RADAR CHECK: A band of steady, light to moderate rain is on radar at daybreak from near Aliceville to Tuscaloosa to Birmingham to Anniston. Otherwise the sky is cloudy with temperatures generally in the 60s. A flash flood warning has been issued for the southern half of Tuscaloosa County until 9:15 a.m.
National Weather Service offices in Huntsville and Birmingham continue a flash flood watch for roughly the northern half of the state today, but the good news is that the rain won’t be as heavy or as widespread as Monday. Additional rain amounts over the next 24 hours should be around one-half inch to 1 inch. Creeks, streams and rivers remain swollen and in some cases out of the their banks.
The Storm Prediction Center has defined a low-end marginal risk (level 1 out of 5) of severe storms today for parts of central Alabama. A few storms this afternoon could produce gusty winds or small hail, but the overall severe weather threat is low.
SEVERE STORMS POSSIBLE WEDNESDAY NIGHT: Wednesday will be mild and breezy with a few showers possible, but a decent part of the day will be dry. Temperatures will rise into the low 70s by afternoon ahead of an approaching cold front.
That front will push a band of strong, possibly severe thunderstorms into Alabama Wednesday night. Models continue to suggest low surface-based instability values over the state, which should limit the overall threat. The SPC has removed the enhanced risk but maintains a slight risk (level 2 of 5) for much of the state Wednesday night into early Thursday morning.
TIMING: The window for strong to severe storms will open up around 9 Wednesday night over west Alabama. The better chance of a few severe storms could very well hold off until after midnight for Birmingham and points east. The threat will wind down early Thursday morning.
THREATS: Heavier storms could produce hail, damaging winds and possibly a brief tornado or two. For now the overall tornado threat looks fairly low, but certainly not zero.
RAIN: Rain amounts of one-half to 1 inch are likely Wednesday night, and with the ground totally saturated some flooding issues could develop overnight.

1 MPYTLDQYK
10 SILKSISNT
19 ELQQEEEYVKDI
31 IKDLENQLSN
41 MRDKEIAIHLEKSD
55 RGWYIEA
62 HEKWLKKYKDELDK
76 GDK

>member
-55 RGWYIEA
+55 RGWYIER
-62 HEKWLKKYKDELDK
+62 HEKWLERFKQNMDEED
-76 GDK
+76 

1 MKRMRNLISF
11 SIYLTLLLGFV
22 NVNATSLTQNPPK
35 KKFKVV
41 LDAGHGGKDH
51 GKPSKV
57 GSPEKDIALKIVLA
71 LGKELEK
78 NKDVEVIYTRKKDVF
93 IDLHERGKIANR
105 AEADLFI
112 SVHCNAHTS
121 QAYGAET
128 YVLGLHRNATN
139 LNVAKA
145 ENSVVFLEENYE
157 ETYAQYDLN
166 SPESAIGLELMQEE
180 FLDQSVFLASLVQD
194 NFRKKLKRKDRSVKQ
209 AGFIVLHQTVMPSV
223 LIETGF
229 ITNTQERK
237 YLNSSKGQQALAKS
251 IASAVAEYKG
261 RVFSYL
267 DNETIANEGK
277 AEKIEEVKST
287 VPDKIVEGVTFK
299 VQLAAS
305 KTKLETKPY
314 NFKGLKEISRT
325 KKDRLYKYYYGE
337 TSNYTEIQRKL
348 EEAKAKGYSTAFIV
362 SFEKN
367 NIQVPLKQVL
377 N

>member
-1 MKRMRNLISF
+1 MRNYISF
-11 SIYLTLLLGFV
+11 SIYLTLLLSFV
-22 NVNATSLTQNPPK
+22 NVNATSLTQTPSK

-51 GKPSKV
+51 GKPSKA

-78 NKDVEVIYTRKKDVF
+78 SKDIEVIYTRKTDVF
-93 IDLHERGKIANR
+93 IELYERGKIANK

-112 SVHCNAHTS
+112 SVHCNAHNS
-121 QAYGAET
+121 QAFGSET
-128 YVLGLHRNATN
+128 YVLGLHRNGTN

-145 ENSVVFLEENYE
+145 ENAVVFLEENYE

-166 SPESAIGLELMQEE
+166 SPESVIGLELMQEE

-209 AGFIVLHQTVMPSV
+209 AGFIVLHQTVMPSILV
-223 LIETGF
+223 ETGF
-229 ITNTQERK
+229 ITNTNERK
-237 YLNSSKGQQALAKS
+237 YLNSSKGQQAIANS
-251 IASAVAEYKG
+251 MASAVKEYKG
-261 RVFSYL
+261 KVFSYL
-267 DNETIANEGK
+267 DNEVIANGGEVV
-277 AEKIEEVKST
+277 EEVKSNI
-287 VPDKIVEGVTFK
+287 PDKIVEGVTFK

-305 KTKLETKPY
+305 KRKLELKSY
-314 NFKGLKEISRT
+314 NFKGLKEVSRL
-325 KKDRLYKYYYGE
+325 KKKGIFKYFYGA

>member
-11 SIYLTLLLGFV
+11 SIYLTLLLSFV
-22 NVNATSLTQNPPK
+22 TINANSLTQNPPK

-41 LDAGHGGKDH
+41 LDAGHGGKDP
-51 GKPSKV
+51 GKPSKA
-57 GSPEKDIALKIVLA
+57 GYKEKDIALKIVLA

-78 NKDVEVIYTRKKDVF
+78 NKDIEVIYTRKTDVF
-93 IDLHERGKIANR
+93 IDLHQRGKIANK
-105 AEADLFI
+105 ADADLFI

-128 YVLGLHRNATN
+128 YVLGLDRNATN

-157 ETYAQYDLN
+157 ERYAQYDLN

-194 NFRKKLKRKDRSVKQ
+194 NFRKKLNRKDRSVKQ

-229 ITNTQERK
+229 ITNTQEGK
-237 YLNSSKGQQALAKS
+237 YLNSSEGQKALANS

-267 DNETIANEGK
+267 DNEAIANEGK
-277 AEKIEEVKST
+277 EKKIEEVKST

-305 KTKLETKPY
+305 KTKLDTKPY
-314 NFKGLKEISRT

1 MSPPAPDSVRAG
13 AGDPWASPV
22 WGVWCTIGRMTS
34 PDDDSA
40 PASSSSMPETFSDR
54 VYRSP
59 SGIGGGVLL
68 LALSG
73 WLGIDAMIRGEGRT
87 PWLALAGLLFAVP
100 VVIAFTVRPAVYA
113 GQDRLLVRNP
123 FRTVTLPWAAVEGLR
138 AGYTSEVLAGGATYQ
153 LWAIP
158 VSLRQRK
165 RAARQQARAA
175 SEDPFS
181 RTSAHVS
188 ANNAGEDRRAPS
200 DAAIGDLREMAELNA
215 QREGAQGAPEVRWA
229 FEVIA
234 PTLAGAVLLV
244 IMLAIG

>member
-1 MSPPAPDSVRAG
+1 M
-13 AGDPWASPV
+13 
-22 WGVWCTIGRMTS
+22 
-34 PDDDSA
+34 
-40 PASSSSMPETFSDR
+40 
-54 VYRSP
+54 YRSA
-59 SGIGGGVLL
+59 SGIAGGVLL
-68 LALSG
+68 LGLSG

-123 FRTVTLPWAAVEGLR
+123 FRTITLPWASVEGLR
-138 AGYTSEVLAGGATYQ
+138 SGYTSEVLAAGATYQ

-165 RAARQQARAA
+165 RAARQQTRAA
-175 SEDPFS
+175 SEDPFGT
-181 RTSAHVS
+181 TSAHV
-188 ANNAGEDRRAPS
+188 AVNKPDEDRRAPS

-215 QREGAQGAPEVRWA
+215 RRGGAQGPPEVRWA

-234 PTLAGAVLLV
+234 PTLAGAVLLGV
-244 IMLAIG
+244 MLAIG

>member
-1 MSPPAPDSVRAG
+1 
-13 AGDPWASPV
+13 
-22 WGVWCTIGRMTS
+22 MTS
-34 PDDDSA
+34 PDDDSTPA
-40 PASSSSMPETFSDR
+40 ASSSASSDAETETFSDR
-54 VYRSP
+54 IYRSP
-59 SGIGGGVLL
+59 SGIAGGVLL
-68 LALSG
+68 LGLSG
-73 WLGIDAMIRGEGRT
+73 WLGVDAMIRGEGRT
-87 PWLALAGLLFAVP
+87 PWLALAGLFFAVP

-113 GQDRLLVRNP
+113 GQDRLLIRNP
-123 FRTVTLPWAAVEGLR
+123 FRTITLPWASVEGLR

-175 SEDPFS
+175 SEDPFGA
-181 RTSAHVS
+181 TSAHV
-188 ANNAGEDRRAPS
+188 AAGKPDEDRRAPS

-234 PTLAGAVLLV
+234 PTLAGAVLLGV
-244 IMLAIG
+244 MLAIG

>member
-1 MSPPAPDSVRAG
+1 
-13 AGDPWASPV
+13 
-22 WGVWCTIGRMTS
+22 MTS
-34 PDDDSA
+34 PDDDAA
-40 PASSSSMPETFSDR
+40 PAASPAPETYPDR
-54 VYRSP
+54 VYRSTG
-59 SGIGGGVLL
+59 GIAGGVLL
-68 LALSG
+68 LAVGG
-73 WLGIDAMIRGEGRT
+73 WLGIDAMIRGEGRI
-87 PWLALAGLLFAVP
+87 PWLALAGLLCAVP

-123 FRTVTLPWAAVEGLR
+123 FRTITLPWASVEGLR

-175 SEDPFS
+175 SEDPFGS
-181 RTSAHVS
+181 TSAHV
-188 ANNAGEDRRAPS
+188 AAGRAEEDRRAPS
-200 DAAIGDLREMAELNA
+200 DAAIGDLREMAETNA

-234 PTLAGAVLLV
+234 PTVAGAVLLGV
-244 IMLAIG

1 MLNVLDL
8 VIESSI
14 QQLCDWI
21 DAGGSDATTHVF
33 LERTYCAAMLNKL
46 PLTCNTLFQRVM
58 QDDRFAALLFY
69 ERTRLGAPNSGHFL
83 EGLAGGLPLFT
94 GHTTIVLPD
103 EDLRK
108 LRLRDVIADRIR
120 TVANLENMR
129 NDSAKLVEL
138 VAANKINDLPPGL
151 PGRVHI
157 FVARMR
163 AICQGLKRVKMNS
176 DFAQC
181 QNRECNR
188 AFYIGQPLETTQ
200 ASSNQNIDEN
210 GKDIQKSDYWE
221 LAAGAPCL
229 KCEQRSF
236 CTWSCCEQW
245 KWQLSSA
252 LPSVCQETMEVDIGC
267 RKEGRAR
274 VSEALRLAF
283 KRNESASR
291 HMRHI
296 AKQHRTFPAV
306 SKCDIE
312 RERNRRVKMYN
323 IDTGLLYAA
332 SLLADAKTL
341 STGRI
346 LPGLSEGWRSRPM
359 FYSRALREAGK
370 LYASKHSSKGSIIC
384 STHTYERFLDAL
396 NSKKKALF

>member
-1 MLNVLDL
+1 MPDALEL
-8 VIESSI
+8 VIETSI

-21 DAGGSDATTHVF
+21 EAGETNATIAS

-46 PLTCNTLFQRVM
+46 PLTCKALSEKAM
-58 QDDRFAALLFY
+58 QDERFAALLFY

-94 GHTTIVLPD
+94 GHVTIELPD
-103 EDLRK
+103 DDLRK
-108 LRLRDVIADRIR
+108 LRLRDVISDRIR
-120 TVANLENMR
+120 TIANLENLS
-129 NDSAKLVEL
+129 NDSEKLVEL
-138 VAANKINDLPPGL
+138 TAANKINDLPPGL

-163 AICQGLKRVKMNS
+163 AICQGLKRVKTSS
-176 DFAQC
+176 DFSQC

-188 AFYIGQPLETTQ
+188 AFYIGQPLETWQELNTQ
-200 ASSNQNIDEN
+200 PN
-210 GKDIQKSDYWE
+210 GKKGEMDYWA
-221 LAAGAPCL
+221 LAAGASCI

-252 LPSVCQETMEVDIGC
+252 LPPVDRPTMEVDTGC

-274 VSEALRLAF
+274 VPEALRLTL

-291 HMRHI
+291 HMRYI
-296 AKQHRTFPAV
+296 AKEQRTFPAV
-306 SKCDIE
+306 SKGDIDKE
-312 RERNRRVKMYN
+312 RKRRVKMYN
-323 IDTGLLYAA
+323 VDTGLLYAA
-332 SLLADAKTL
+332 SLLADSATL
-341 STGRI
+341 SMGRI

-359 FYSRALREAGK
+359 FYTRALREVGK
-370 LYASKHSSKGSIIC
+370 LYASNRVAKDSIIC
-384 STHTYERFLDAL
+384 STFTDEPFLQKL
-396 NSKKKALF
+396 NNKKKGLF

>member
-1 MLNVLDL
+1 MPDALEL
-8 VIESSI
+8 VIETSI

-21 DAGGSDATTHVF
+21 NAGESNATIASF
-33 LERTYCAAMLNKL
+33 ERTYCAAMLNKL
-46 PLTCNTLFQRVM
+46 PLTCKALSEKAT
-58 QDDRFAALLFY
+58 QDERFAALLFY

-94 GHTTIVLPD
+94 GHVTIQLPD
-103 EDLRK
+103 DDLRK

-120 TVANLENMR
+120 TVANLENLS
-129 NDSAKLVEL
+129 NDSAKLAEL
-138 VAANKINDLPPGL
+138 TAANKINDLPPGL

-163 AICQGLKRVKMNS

Rain and storms will end early in the day Thursday, and we could see some clearing late in the day with a high in the 50s.
FRIDAY AND THE WEEKEND: Friday will be sunny and cold. We start the day in the mid to upper 20s in many areas, and the high will be in the upper 40s. Sunny weather continues Saturday; once again we will deal with a subfreezing start (most places will start the day in the 20s), followed by a high in the mid 50s. Clouds increase Sunday, and some rain could reach the state by late afternoon. The high Sunday will be in the low 60s.
NEXT WEEK: The pattern favors mild and generally unsettled weather; highs will be in the 60s and there will be some risk of rain daily, especially during the first half of the week.
TOO MUCH RAIN: Here are some rain totals Monday from the ABC 33/40 Skywatchers:
- Woodstock — 4.92 inches
- Vestavia Hills — 4.84
- Coker — 4.4
- Bibbville — 4.31
- Crestwood — 4.13
- Bessemer — 3.74
- Mountain Brook — 3.14
- Jemison — 3.12
- Grayson Valley — 2.84
- Remlap — 2.43
- Millport — 2.07
- Rainbow City — 1.77
ON THIS DATE IN 1983: The “Megalopolitan blockbuster snowstorm” hit the Mid-Atlantic and southern New England. Snowfall up to 25 inches fell at Allentown, Pennsylvania. Snowfall of 35 inches occurred in parts of the Blue Ridge Mountains of West Virginia at Glen Cary. Windsor Locks, Connecticut, recorded a record 19 inches in 12 hours. A ship sank off the Virginia/Maryland coast, killing 33. There were 46 total storm-related fatalities.
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